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Mythbusters: Will the Jaguars leave Jacksonville?

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Welcome to the Jacksonville Jaguars edition of "Mythbusters". Today's episode focuses on an issue that will simply never die, relocation. Rather than repeat the same nonsense, Big Cat Country will attempt to settle these "myths" once and for all. If you're looking for actual Mythbusters, feel free to look at these fun pictures.

The Myth:

The Jacksonville Jaguars are the most likely team in the NFL to be moved to Las Angeles because they can't sell out their stadium and their market is too small. This myth started soon after the team was awarded as spurned cities like Baltimore could not understand why Jacksonville received a team before they did. The myth died down through the late nineties, but as the team struggled through the late Tom Coughlin and early Jack Del Rio eras, it's come back in full force. Most recently, Mike Florio of ProFootballTalk.com and Sporting News has churned up another rehashing of the same story with the Jaguars.

This myth is directly connected to the constant drumbeat by the NFL and some LA interests to have a team in the 2nd largest market in the United States. While there is no stadium, no fan interest, and no public talks of movement, whenever LA and the NFL are mentioned, you can be sure that Jacksonville is the first team mentioned.

Dissecting the Myth:

This myth comes revolves around two basic premises: 1. That LA will receive a team after resolving the stadium issues, or more correctly the lack of stadium issues, and 2. The idea that Jacksonville cannot support the team/ Wayne Weaver can't afford to keep the team in North Florida.

The first element is the most problematic. There is a push by Ed Roski, a LA Developer, to build a new stadium for the market. It even has a website and everything. I will admit that the "building into a hill" idea to cut down on construction costs is very clever, though the funding aspect of this project is still unclear. They claim to not plan on using any public funds, as there's no way the California budget could ever justify the expenditure.

Just as we did with our Staples Center Project we will privately finance the stadium, office and retail project. The strength of the LA economy enables us to garner a higher price for naming opportunities, suites, club seats and sponsorships, which will enable us to privately finance the stadium and make the team financially secure.

They also claim to be talking to teams about a possible move, but of course, they won't disclose with whom they are meeting. Their website raises an interesting point:

It is our understanding that the National Football League has no intention of expanding, but they do want to be in Los Angeles. State-of-the-art stadiums are required for teams to stay competitive in today’s NFL. We do not control what team will play in the new Los Angeles Stadium, but we do know it will be an existing team that needs to move because they cannot build a new stadium or financially they are not successful in their current market. We can not disclose which teams we are talking with.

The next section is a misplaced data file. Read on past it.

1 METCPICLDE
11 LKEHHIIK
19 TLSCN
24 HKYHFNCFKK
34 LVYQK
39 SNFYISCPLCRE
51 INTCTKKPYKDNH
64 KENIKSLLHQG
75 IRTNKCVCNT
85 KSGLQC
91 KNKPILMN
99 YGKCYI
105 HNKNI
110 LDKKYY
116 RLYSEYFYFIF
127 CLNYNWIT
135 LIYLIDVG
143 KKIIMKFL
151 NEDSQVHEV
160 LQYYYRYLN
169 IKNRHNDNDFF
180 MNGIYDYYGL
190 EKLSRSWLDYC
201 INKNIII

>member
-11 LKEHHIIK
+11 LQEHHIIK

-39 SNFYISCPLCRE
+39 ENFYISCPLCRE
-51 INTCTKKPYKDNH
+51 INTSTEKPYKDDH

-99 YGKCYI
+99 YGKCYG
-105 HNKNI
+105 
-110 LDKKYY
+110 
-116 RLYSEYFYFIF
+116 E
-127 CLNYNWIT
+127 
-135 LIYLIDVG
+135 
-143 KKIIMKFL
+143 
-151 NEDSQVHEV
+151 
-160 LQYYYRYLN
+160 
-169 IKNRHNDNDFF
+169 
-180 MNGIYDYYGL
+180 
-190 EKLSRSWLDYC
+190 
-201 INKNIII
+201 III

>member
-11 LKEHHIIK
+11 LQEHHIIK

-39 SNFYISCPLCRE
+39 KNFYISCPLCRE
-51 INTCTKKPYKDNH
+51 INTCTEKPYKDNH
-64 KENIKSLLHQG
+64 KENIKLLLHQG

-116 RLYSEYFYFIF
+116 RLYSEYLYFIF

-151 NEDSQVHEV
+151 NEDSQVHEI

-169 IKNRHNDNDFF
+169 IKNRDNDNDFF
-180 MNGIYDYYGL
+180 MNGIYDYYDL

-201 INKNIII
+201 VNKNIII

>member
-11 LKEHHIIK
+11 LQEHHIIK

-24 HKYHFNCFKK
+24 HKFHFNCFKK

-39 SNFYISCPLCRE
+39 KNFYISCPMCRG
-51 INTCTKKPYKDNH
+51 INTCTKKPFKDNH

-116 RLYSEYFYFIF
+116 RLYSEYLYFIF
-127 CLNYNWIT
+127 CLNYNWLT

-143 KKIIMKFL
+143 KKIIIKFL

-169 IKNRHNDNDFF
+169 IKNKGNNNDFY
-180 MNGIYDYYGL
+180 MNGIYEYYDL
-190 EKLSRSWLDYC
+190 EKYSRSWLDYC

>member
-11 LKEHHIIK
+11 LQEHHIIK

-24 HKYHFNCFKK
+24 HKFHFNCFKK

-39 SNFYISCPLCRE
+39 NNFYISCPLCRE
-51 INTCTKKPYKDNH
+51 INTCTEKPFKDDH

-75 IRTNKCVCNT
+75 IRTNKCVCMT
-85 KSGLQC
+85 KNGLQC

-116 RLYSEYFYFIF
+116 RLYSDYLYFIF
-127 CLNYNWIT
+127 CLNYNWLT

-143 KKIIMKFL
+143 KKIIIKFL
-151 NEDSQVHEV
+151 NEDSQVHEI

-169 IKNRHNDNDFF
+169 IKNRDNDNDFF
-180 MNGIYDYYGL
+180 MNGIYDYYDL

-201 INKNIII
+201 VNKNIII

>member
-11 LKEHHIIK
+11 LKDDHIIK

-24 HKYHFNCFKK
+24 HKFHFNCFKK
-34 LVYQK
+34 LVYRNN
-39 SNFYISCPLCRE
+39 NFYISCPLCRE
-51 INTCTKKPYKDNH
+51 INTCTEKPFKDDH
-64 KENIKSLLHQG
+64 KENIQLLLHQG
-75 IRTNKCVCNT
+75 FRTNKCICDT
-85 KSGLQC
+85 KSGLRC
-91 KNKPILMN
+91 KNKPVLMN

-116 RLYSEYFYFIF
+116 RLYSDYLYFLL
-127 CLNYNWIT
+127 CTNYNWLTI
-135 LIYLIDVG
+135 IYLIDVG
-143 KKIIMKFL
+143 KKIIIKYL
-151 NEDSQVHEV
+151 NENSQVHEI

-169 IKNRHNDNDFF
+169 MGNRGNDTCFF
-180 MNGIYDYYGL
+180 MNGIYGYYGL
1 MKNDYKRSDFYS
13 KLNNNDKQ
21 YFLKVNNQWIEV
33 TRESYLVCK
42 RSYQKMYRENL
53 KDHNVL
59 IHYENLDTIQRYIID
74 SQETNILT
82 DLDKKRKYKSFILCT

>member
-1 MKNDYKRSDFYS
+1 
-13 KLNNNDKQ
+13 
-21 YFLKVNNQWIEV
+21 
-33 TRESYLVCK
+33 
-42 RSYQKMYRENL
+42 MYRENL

Notice that the first part of their statement is all about the stadium situation of the teams, not the financial market. This is key because teams don't typically move unless there are issues with their home field, not the market itself. Look at the recent team moves, and you'll see that they're all stadium related. Owners want state-of-the-art facilities because they bring in huge revenues. Club seats, fancy boxes, etc, all bring in extra money that is not subject to sharing or anything else. It's basically pure profit for the owners.

Jacksonville, as indicated by it's recent hosting of a Super Bowl, is a state-of-the-art facility that has at least a decade of use ahead of it before approaching obsolesce. Sure, Dallas and New York are going to push the issue on how profitable a facility can be, but Jacksonville Municipal Stadium is in the top ten of NFL facilities and is not an issue.

For Jacksonville to move to LA, they would be the first team to up and leave a perfectly acceptable facility.

The Market Question:

I addressed this earlier this week in the first "Mythbusters" article. The accusations that Jacksonville cannot support the Jaguars is based on the idea that the team cannot sell out the stadium. I'd like to think that we've debunked the stadium argument, as the Jaguars now have a "right sized" with the covered seats. If having the Jaguars be "off the list" of possible relocated teams means selling out 74,000 seats (1 out of every 10 people in the city, a standard no team could meet), then there could be a problem.

The Jaguars, despite popular belief, have been a profitble and sucessful enterprise for Wayne Weaver. He purchased the team for 200 million, and it's worth somewhere between 800 and a billion dollars. His return is guaranteed. While some issues such as stadium rights and other sponsorships are still awaiting resolution, were Wayne Weaver to sell the team, they would be a profit generating enterprise in Jacksonville. Would it be AS profitable as a team in LA, certainly not. But then again, look at LA's track record of keeping a team.